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Wet-House

By: Ammen Jordan

Film Review By Evan J. Stafford

At about age thirteen, for any of us who engage or engaged in individually driven type sports, life begins to beg the question, how do the pros live? And for some of us, more precisely, the question becomes how and when do I become pro? One way to become pro is to emulate one or more of the characters from Wet-House, Ammen Jordan’s first kayaking feature film. Ammen’s previous work includes the latest Wave Sport video, Doubleyouess, which truly helped to bring Wave Sport back to the forefront of the paddling industry. True professionals Bryan Kirk, Andrew Holcombe, Nikki Kelly, Tanya Shuman, Jimmy Blakeney and Steve Fisher form the inhabitants of the “Wet-House.”

Ammen uses each paddler’s unique paddling history and a visually pleasing highlight reel drawn from the past two years of his extensive filming to tell each paddler’s respective story. From Andrew Holcombe’s three generations of family paddlers to Steve Fisher’s quirky flatwater racing coach, we are treated to an in depth look at what drives these professionals success. Both sides of the female kayaking coin are represented by arguably the two best female paddlers in their respective form: Tanya Shuman in freestyle and Nikki Kelly in expedition style. Though this film does jump from character to character rather abruptly it does not lack fluidity. The purpose of this film is not to feature separate rivers themselves but to highlight the love these paddlers have for the river.

Tanya Shuman about to go HUGE

Blakeney with a nice ollie betwen New River Dries surf sessions

Growing up in the city, my early teens were filled with 5-0 grinds and heelflips, not river waves and waterfalls, though I did still manage to spend a good chunk of the summer adventuring in the Rockies by foot. Similarly, we find an interesting juxtaposition of Jimmy Blakeney’s two childhood scenes: Summers with his father hiking and hunting in the Appalachians while the rest of his year was spent with his mother cruising a wooden plank with four wheels through the streets of Washington DC. Finding his style in the various forms of boarding that were not such acceptable forms of recreation then, as they are today, we find that when Jimmy found kayaking he easily transferred his high definition of style to the river. Not unlike me, he continues to ride boards but finds his passion in the water. Jimmy’s story is close to my heart, but I believe that most people will find at least one character in this film whose story mirrors their own in some way. This film gives you a sense that these pros are exceptional athletes, but that they are also just men and woman who enjoy paddling the river in the sun and the rain just like you and your own posse of river running enthusiasts.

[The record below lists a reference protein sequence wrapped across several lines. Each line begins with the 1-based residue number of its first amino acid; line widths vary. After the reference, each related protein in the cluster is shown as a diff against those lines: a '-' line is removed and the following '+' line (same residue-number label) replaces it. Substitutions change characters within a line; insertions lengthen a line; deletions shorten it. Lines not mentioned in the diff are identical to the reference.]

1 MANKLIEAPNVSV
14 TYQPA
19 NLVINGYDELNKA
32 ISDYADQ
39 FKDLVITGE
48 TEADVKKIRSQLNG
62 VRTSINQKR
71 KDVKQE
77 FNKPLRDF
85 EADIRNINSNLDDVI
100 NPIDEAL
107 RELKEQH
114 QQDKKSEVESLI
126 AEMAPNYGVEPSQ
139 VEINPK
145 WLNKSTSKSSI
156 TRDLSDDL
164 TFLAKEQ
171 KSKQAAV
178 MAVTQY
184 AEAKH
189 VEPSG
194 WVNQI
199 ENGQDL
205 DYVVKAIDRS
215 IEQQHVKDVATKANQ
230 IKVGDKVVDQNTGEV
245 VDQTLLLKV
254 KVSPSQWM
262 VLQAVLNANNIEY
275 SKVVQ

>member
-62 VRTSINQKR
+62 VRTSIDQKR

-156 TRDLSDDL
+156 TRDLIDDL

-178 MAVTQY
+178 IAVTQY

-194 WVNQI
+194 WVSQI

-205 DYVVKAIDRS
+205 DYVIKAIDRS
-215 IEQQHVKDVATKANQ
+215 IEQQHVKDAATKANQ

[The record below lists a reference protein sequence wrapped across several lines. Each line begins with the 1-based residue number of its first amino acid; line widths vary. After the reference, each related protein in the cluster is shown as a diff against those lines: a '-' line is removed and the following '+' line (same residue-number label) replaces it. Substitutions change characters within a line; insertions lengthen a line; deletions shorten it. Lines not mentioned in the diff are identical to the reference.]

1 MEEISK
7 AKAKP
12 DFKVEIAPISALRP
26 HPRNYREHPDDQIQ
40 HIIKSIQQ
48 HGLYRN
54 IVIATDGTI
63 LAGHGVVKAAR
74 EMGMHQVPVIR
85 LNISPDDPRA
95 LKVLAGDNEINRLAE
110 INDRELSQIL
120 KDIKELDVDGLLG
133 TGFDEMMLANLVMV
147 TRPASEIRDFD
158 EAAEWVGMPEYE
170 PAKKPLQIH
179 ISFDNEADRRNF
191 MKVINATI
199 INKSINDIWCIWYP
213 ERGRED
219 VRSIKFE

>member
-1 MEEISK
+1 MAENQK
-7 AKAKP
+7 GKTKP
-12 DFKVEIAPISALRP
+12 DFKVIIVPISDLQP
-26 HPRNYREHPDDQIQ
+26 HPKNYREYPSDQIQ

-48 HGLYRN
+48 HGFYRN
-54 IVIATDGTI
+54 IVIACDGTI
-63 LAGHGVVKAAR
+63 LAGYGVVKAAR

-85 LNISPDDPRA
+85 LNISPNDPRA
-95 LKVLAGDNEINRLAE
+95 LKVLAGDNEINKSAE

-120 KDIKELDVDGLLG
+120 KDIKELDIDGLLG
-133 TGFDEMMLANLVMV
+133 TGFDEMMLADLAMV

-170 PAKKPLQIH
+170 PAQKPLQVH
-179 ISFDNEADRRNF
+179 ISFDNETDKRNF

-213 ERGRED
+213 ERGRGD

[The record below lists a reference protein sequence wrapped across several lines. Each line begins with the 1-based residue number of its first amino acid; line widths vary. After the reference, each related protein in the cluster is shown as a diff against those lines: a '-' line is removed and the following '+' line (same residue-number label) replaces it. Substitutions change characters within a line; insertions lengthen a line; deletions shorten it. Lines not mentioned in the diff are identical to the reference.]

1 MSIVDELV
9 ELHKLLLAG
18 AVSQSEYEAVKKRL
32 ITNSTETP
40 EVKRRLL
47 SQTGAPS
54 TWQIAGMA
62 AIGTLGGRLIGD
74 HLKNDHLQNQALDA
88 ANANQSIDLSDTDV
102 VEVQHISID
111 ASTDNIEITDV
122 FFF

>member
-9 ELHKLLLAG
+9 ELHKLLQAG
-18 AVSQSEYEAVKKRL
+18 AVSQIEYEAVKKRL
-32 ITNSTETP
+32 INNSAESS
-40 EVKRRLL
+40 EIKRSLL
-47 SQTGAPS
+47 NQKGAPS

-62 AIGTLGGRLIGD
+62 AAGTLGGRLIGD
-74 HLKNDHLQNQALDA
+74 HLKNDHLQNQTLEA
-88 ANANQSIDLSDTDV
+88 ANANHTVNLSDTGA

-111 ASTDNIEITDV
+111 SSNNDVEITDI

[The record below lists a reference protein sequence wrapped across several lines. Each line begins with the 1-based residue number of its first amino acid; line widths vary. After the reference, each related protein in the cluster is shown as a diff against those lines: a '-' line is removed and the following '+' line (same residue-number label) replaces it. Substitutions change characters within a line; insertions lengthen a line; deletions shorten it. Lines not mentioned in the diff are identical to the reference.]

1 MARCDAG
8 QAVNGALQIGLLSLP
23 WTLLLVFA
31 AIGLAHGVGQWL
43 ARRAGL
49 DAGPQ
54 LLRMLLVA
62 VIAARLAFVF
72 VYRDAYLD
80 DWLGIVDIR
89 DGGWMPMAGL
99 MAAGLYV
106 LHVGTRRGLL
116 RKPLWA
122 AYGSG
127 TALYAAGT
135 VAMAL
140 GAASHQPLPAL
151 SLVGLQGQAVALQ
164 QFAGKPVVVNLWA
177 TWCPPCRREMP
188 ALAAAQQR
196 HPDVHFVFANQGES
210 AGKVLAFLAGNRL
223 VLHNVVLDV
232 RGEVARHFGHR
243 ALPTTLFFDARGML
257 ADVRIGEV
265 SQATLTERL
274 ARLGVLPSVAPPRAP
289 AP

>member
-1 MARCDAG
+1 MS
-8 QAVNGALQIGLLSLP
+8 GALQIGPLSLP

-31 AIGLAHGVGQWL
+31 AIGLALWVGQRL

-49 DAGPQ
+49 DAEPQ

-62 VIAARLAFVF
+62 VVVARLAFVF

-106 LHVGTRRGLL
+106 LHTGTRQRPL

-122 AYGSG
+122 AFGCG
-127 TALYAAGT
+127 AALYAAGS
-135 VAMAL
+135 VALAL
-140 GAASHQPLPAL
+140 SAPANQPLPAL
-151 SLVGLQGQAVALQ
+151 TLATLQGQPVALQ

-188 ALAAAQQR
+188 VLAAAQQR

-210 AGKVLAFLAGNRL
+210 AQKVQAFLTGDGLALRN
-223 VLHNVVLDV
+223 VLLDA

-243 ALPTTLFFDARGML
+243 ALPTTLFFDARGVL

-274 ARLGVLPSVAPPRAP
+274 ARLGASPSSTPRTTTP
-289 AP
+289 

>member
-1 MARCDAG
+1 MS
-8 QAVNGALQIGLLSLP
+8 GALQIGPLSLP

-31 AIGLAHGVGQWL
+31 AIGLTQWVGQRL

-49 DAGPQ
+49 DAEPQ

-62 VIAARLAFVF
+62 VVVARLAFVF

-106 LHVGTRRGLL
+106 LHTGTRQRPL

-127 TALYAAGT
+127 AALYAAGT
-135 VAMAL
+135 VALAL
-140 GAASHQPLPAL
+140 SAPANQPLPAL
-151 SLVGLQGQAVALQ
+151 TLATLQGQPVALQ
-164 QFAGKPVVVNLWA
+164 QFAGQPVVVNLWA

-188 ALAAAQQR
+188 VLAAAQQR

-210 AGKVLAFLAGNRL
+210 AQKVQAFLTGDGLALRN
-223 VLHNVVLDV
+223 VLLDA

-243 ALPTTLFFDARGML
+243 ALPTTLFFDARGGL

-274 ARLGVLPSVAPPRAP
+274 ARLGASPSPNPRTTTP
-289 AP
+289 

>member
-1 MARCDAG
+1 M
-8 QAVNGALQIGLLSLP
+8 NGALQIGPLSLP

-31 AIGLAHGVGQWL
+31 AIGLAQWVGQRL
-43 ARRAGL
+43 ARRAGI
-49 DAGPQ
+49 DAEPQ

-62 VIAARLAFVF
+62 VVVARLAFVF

Some of the footage in this movie is slightly dated but you will still be impressed by the bigness of the moves (in the creek and on the wave) and by the high quality cinematography. But more than the just your average visual inspirations this film inspires you to expand your own mental contemplations of why it is that you insist on cramming yourself into the cockpit of a small plastic watercraft, summer after summer, just to run the river.

Wet-House will have its Colorado premier in Fort Collins on Tuesday Feb. 28th 7pm at Mugs Underground. This film will also be shown at the new and improved CKS Paddlefest May 20th in Buena Vista. To find out more about this excellent film or to purchase a copy for yourself go to www.wet-house.com.